The Hawa Mahal, also known as the ‘Palace Of The Winds,’ is a popular tourist attraction and a significant landmark in Jaipur, Rajasthan, India. The location is at the center of the picturesque Pink City of Jaipur. Moreover, it is known for its rich cultural and architectural heritage. A magnificently adorned exterior that resembles the honeycomb of a beehive, giving one a sense of the Rajputs’ rich past. Also, you might wish to read more stories from the Pink City of Jaipur.
Our first stop on day 3 is the 18th century (Thikana Mandir Shri Govinddevji Maharaj) Lord Krishna temple. For worshippers, this Vaishnav temple is one of the most important and significant temples. According to tradition, Lord Krishna’s picture at this temple is identical to Krishna’s shape during his Earthly incarnation. In addition, during the festival season, expect a larger throng at this temple, so go early in the morning.
Hawa Mahal Jaipur
Our next stop is Hawa Mahal Jaipur, the palace of breeze. The rearview, which you can see from the main road, is the most stunning. The palace sits on the edge of the City Palace. The structure is of 1799 by Maharaja Sawai Pratap Singh, the grandson of Maharaja Sawai Jai Singh, who was the founder of Jaipur. Lal Chand Ustad is the designer. Keep your camera ready when you approach the courtyard of the Hawa Mahal in Jaipur to snap the massive fountain. To capture the broad architecture, I recommend bringing a wide-angle lens. There are also many chambers with numerous antique items.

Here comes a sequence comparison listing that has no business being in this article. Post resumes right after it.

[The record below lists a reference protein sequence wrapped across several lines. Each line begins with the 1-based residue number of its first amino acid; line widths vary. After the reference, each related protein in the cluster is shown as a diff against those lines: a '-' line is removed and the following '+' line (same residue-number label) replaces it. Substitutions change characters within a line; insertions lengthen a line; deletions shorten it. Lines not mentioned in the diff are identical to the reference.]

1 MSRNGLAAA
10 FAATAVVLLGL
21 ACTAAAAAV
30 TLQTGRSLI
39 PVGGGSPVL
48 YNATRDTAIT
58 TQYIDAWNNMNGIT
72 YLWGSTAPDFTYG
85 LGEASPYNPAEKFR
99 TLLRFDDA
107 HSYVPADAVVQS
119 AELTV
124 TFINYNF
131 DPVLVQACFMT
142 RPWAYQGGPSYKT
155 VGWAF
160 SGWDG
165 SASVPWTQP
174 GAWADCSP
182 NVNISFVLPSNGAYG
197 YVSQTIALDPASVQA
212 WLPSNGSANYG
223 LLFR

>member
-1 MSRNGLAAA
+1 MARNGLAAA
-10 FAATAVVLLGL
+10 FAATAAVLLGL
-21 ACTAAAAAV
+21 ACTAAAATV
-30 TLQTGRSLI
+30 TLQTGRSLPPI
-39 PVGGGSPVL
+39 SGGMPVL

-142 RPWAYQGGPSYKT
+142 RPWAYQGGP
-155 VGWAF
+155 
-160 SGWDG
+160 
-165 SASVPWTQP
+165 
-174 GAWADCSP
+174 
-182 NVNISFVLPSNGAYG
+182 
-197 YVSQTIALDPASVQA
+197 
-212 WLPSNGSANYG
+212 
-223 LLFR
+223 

Architecture of Hawa Mahal Jaipur
Hawa Mahal ‘The Palace of Winds’ or ‘The Palace of Breeze’ is a palace in Jaipur, India built from red and pink sandstone. Firstly, the Mahal has 953 tiny windows called Jharokhas that are adorned with exquisite latticework. Secondly, the building’s five-story facade resembles a honeycomb. This architectural element also allowed for the passage of cold air, making the entire space more pleasant during the hot desert summer months. The lattice design was originally intended to allow royal women to view daily life and festivities on the street below without being observed by the general public. We’ll look around the architecture and come back at night to view the Hawa Mahal Jaipur lit by a sodium bulb.
Albert Hall Museum
As you climb higher, you get to see the Amer Fort and also Jantar Mantar which is right next to this place. From here we go to the Albert Hall Museum. If you stay back late in the evening, you get to see the Albert Hall Museum illuminated with pink, blue, and purple lights. Watch the video below till the end. Also, support my work by SUBSCRIBING to my YouTube channel and sign-up to my newsletter for more info.